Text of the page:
Some Fundamental Concepts Of Irritating People
It’s nothing personal. That’s all they know how to do in the moment. There is still hope.
Long ago, I happened upon The Far Side in the newspaper. In this comic, we see God in His kitchen, preparing Earth. He’s almost done with it, having added the oceans, the continents, plants, and animals. “And just to make it interesting…”, he adds a sprinkling of jerks to Earth.
We have all encountered irritating people in our lives. Some of us still take umbrage at irritating people. Some of us walk away in a huff. Some of us spar with them thinking that we might actually get what we want from them. Some of us laugh it off and hope that they’re not really serious. But a few of us know that they’re suffering and that we don’t have to add to their suffering. I don’t even call them jerks, because that makes it personal.
When I encounter an irritating person, I don’t take it personally. I don’t assume that they’re out to get me. I don’t assume that it’s a bad day because I encountered an irritating person. I know they’re out there, but I don’t imagine that they’re looking for me. Nobody is looking for me. I’m boring.
I’ve met some people in my life who can’t seem to find happiness. I don’t know them anymore, and I wish them well, but I just never forgot how hard it was for them to find a reason to be happy. They were irritating when I knew them. They tried hard to get a rise out of other people for entertainment, as a distraction from themselves. Irritating people wouldn’t know happiness if it came up and kissed them on the nose. Happiness is unfamiliar to them.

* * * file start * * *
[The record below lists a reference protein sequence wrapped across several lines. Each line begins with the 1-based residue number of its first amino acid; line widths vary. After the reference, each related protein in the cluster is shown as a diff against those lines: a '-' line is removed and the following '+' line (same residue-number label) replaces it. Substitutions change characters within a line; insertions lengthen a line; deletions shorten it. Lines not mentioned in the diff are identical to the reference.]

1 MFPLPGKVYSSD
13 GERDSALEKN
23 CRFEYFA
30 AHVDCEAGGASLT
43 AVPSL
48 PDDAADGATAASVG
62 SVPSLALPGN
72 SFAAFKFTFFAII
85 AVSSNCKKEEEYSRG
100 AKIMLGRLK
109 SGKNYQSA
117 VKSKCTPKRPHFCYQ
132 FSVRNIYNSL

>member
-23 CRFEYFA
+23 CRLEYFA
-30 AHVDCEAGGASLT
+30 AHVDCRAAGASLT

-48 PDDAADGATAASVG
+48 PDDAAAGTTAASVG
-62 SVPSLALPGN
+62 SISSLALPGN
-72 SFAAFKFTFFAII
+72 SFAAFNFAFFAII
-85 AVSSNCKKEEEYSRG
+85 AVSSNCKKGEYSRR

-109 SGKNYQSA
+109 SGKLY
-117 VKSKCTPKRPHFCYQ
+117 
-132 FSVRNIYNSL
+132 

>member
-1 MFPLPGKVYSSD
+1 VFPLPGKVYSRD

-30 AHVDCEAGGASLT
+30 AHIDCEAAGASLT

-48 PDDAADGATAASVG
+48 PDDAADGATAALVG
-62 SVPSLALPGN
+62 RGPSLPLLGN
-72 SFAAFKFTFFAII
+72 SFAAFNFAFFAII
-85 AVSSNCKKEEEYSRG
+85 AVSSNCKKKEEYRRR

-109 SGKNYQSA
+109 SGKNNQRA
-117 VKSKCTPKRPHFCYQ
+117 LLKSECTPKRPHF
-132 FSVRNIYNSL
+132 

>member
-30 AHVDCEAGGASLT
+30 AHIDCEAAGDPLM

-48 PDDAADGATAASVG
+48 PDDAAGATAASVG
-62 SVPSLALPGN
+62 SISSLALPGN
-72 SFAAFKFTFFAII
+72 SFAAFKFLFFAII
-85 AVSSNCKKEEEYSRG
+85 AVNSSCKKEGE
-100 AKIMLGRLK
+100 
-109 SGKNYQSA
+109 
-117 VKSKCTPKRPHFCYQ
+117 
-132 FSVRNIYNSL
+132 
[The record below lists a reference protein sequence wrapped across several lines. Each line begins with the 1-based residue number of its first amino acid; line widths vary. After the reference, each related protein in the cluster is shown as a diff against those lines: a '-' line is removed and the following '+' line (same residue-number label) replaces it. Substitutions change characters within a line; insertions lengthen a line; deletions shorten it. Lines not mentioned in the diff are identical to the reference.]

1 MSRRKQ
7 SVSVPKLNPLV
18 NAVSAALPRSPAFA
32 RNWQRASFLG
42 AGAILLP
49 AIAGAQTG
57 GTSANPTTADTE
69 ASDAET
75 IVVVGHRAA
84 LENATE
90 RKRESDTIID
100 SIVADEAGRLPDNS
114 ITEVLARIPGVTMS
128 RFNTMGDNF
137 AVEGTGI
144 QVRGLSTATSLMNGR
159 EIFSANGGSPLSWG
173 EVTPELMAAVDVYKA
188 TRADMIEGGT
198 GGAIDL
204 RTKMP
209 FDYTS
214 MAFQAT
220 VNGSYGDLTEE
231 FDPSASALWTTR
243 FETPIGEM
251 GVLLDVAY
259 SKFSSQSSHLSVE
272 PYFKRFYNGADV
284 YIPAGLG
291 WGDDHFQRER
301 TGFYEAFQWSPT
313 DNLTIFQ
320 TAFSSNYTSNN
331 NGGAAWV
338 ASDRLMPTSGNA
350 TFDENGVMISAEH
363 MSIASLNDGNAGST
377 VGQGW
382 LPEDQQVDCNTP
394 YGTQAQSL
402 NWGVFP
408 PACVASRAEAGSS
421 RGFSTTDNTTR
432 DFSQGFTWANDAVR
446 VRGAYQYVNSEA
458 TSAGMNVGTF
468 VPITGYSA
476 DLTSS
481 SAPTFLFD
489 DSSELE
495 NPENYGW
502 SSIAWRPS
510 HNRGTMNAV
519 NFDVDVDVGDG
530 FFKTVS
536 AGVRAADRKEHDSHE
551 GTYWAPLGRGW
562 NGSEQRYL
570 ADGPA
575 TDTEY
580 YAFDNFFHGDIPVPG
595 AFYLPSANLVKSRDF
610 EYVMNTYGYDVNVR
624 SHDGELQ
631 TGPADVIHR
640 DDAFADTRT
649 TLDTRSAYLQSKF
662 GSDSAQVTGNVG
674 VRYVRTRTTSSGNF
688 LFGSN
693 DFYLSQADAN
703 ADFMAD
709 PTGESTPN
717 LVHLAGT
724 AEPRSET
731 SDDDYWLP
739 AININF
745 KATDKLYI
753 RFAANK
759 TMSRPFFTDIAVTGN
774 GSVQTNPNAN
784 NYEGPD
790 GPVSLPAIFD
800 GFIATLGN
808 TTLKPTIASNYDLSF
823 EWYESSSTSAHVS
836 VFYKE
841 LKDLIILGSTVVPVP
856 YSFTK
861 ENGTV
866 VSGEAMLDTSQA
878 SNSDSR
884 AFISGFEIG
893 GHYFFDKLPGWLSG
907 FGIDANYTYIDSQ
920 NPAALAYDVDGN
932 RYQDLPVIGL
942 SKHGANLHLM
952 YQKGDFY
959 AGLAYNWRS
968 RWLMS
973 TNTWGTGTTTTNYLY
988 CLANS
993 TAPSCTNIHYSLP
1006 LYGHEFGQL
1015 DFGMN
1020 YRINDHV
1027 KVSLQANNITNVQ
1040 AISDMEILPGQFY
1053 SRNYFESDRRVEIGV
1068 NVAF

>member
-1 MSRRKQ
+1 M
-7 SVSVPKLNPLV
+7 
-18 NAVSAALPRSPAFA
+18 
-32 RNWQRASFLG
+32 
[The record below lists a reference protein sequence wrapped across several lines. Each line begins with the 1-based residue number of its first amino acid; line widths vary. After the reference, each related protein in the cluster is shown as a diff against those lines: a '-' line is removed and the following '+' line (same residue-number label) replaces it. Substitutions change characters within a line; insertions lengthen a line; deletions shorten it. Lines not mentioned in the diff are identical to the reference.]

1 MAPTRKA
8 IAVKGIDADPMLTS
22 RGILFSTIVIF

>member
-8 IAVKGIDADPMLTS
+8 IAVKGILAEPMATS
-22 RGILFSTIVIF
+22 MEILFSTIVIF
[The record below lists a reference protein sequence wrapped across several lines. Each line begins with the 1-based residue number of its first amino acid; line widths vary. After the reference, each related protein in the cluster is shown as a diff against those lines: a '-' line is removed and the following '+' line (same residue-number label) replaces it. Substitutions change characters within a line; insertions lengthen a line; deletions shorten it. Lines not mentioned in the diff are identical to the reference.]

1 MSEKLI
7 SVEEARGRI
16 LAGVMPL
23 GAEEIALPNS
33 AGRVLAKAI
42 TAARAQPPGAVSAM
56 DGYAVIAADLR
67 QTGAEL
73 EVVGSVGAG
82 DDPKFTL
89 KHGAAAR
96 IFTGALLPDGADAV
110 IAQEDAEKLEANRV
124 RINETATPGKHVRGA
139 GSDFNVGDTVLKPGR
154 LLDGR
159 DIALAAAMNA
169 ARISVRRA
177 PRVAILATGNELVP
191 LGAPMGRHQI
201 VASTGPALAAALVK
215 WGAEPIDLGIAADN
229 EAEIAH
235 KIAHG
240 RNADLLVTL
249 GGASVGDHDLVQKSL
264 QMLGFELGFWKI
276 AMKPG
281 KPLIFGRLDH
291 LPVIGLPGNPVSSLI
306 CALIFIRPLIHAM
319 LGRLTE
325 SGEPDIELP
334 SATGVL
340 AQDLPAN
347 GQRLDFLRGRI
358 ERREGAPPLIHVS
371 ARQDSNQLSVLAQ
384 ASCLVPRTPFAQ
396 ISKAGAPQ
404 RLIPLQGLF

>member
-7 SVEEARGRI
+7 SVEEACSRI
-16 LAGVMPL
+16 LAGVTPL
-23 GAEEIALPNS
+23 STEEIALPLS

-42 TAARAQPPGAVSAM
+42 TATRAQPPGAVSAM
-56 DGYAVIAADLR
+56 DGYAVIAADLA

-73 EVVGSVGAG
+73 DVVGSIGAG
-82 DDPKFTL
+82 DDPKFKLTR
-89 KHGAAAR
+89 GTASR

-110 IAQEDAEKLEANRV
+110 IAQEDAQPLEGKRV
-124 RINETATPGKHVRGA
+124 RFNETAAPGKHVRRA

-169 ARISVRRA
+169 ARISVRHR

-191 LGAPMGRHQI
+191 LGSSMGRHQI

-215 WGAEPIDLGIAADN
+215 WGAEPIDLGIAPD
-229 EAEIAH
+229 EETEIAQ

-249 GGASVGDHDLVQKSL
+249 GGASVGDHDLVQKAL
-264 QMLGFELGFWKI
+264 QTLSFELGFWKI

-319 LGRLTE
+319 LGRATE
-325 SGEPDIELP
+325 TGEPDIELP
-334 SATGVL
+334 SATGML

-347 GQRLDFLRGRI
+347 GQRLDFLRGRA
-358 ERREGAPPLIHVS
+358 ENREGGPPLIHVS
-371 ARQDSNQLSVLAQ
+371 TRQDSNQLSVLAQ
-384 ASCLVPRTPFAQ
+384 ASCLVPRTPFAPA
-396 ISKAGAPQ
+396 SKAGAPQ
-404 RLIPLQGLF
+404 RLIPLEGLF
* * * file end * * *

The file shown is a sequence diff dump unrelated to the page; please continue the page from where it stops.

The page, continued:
Irritating people thrive on irritation. If you irritate them back, that just makes them excited. I’ve seen people in social media who exude a sense of pride about being irritated. They advertise their bad mood, poor disposition, their tendency to rile up over the slightest provocation. They give us advance notice that they’re itching for some more irritation. They get all excited when we engage them in what passes for them as intimacy.
Irritating people have been my best teachers. They have taught me, “Not my circus, not my monkeys”. They have taught me not to feed the trolls. They have taught me that nothing they do is about me. People whom I find irritating are already having a bad day. They don’t need any help from me to enjoy their irritation, either. Irritating people are martyrs, and we can tell because they’re always looking for an audience. We don’t want to be their audience.
Being irritating requires skill. All skills are learned. That means that people who are irritating learned how to irritate other people from someone else. Irritating people have seen other people be irritating and imitated them, and then practice that behavior. Maybe they watched 3 And A Half Men, or maybe they saw Paul Lynde on the Gong Show, or maybe they saw President Trump at a rally. There are celebrities who model irritating behavior. There are tabloids chock full of irritating behavior. Enter a few keywords into YouTube and you can watch all the irritation you want, all day long. There are plenty of ways to learn to be irritating. Pop culture has proven to be an abundant source of irritating behavior.